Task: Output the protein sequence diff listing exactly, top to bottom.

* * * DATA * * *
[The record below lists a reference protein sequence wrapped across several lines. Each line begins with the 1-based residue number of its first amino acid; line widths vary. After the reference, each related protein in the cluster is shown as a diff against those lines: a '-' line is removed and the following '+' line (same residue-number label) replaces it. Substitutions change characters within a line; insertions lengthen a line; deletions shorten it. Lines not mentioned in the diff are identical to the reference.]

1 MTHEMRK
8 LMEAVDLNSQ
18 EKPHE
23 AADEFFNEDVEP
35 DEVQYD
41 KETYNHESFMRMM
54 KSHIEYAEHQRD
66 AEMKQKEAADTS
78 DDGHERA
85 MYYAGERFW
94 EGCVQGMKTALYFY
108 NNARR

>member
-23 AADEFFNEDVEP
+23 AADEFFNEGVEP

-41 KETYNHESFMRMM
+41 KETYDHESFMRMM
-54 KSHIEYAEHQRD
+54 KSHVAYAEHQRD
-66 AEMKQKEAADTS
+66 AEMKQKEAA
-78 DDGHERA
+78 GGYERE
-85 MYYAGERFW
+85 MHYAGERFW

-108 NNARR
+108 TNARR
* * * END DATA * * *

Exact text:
[The record below lists a reference protein sequence wrapped across several lines. Each line begins with the 1-based residue number of its first amino acid; line widths vary. After the reference, each related protein in the cluster is shown as a diff against those lines: a '-' line is removed and the following '+' line (same residue-number label) replaces it. Substitutions change characters within a line; insertions lengthen a line; deletions shorten it. Lines not mentioned in the diff are identical to the reference.]

1 MTHEMRK
8 LMEAVDLNSQ
18 EKPHE
23 AADEFFNEDVEP
35 DEVQYD
41 KETYNHESFMRMM
54 KSHIEYAEHQRD
66 AEMKQKEAADTS
78 DDGHERA
85 MYYAGERFW
94 EGCVQGMKTALYFY
108 NNARR

>member
-23 AADEFFNEDVEP
+23 AADEFFNEGVEP

-41 KETYNHESFMRMM
+41 KETYDHESFMRMM
-54 KSHIEYAEHQRD
+54 KSHVAYAEHQRD
-66 AEMKQKEAADTS
+66 AEMKQKEAA
-78 DDGHERA
+78 GGYERE
-85 MYYAGERFW
+85 MHYAGERFW

-108 NNARR
+108 TNARR